# Can Displacement Be Negative? (What It Means & 3 Key Ideas)

Displacement is used in math and physics to describe the position of an object relative to a “zero” (starting) point.  However, it can be a little tricky to navigate the signs (positive and negative) of displacement as it relates to position.

So, can displacement be negative?  Displacement of an object can be negative, such as when the object falls below its “zero” (starting) height. An object that starts at zero with negative velocity will have negative displacement. Negative velocity means the displacement of an object is decreasing (moving in a negative direction).

Of course, negative displacement is not theoretical, since it occurs when an object falls below its starting height.

In this article, we’ll talk about negative displacement and when it can happen.  We’ll also look at some examples to make the concept clear.

Let’s get started.

## Can Displacement Be Negative?

Displacement can be negative in physics or calculus, such as when an object falls below its starting height (due to the effects of gravity).

Velocity is negative whenever position is decreasing.  In this case, an object’s displacement is decreasing, meaning it becomes closer to zero if positive, or becomes more negative if already negative.

It is important to note that negative velocity (or negative acceleration) does not always mean negative displacement.  However, given enough time, a negative velocity will eventually lead to negative displacement.

The table below helps to illustrate what happens with acceleration, velocity, and speed when they have different signs.

## What Does Negative Displacement Mean?

Negative displacement means an object is below its starting height (or behind or “to the left of” its starting position).  Negative displacement indicates one of the following:

• The object has moved below its starting height (or to the left of its starting position on a number line).
• The object has moved up and down (forward and backward), but has moved a greater distance down than up (or backward than forward).

Note that an object with negative displacement can be at rest (zero velocity), or it can be moving in a positive direction (positive velocity) or negative direction (negative velocity).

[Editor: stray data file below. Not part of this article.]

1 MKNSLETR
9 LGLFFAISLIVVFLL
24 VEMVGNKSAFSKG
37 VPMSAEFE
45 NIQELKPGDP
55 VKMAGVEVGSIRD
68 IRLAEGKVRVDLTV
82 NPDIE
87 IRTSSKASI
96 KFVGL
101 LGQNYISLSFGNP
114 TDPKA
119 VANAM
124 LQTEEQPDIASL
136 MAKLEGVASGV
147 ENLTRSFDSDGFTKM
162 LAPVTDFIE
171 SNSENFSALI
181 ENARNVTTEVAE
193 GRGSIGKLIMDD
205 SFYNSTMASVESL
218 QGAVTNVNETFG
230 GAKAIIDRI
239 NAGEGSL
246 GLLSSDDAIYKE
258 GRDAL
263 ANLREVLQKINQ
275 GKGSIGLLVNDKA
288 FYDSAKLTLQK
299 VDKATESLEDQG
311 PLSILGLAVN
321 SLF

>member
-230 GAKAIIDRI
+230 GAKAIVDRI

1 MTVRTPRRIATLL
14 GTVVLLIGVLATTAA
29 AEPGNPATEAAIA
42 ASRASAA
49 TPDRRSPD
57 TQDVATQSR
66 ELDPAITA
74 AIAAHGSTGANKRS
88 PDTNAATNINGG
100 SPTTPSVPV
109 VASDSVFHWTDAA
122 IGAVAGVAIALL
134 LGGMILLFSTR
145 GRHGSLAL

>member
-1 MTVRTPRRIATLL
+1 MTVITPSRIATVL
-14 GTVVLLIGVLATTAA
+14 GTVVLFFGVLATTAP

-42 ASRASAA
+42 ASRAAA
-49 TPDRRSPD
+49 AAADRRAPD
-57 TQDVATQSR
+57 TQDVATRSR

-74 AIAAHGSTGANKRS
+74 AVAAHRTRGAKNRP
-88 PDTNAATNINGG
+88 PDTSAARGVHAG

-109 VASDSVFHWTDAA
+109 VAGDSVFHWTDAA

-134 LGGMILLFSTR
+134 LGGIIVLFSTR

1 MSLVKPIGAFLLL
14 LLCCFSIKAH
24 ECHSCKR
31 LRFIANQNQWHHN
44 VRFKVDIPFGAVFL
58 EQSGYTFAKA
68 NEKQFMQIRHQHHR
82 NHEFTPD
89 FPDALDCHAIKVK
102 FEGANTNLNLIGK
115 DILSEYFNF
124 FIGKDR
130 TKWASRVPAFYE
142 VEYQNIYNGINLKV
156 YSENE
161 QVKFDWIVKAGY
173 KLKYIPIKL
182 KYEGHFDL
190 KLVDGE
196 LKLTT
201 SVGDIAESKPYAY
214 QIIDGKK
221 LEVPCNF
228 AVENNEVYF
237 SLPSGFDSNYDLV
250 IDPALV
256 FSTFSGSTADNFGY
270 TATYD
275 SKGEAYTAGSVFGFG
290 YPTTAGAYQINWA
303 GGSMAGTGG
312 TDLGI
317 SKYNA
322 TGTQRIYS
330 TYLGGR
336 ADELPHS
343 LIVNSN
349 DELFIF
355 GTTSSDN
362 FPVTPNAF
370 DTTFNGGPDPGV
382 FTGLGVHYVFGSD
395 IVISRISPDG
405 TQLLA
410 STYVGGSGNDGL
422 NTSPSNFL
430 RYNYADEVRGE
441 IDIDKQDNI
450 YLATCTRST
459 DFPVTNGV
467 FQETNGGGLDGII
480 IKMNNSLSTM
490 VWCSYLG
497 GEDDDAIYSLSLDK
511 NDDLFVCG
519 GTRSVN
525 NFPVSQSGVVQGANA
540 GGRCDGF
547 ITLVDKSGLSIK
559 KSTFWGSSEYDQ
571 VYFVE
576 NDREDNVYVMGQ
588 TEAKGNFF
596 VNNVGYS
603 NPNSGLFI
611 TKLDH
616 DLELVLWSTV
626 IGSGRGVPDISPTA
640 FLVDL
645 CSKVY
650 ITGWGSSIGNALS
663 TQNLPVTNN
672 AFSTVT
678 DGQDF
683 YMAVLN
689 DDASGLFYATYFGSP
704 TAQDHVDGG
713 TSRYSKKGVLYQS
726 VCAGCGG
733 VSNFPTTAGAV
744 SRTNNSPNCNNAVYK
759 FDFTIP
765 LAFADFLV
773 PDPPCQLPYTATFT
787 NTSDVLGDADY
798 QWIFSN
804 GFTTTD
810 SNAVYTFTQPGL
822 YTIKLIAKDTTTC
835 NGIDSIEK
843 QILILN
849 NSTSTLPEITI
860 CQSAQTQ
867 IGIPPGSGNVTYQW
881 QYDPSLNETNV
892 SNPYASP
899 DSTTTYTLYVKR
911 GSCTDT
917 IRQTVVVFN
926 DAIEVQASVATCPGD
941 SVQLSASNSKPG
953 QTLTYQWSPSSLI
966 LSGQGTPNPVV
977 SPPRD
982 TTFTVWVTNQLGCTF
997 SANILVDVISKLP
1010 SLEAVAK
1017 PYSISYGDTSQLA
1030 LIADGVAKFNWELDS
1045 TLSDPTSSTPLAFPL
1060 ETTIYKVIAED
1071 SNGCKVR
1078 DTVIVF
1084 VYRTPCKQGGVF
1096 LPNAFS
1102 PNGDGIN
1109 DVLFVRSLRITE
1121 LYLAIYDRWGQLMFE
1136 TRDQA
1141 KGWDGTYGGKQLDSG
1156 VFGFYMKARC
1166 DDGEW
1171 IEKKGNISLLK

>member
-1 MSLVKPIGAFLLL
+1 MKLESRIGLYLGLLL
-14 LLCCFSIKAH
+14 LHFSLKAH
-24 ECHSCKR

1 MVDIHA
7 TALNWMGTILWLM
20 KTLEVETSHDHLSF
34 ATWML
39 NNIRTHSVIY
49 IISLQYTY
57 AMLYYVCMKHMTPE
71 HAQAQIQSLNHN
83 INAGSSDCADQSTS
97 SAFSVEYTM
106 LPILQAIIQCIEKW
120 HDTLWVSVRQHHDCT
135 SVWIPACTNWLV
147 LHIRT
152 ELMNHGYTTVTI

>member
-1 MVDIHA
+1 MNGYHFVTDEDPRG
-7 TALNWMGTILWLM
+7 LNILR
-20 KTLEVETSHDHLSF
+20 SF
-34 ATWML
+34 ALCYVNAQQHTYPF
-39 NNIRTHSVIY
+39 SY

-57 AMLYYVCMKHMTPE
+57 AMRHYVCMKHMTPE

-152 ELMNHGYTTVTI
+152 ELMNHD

A negative displacement just means that the cumulative effect of the object’s movement puts it below its starting height (or behind its starting position).

An object with negative displacement can also have either positive or negative acceleration.

Remember:

• Displacement tells us where an object is, in relation to its “zero” (starting) position.
• Velocity tells us how fast an object is traveling, and in what direction.
• Acceleration tells us how fast an object is changing velocity.

## What Is The Difference Between Positive & Negative Displacement?

The difference between positive and negative displacement is the position of the object relative to the zero or starting point:

• Positive displacement means that the object is above its starting height, or ahead of its starting position.
• Negative displacement means that the object is below its starting height, or behind its starting position.

Displacement does not tell us where an object has been.  Instead, it tells us where the object is now, at a particular time, relative to where it started from (the zero position).

## Negative Displacement Graph

The graph below shows the displacement of an object over time: Displacement (on the y axis) is positive from t = 0 to t = 2 (on the vertical axis). Displacement is negative from t = 2 to t = 5. Displacement is zero at t = 0 and t = 2.

When the graph is above the x-axis, the displacement is positive, meaning that the object is above its starting height.  For example, at time t = 0 to time t = 2, the object is above its starting height.

Note that the peak of the graph (at time t = 1) marks the farthest above the starting point that the object gets in the first 5 seconds (1 unit above the starting point).

When the graph is below the x-axis, the displacement is negative, meaning that the object is above its starting height.  For example, at time t = 2 to time t = 5, the object is below its starting height.

Note that the bottom of the graph (at time t = 5) marks the farthest below the starting point that the object gets in the first 5 seconds (3 unit below the starting point).

When the graph touches the x-axis, the object is at a height of zero (the same as its starting height). This happens at time t = 0 and time t = 2.

## Example Of Negative Displacement

One of the most common examples of negative displacement is an object falling due to the force of gravity.

If you drop an object from rest, it will fall towards the ground due to gravity.  If the starting position is the “zero” height, then the object’s height becomes more negative as it falls.

You can see a graph of the negative displacement of a falling object below. The displacement of a falling object due to gravity starts at zero and becomes more negative as time passes. Note that the object falls faster as time passes, since the acceleration due to gravity has a cumulative effect on the velocity.

## Conclusion

Now you know more about negative displacement, what it means, and how it can happen.  You also know how velocity relates to displacement.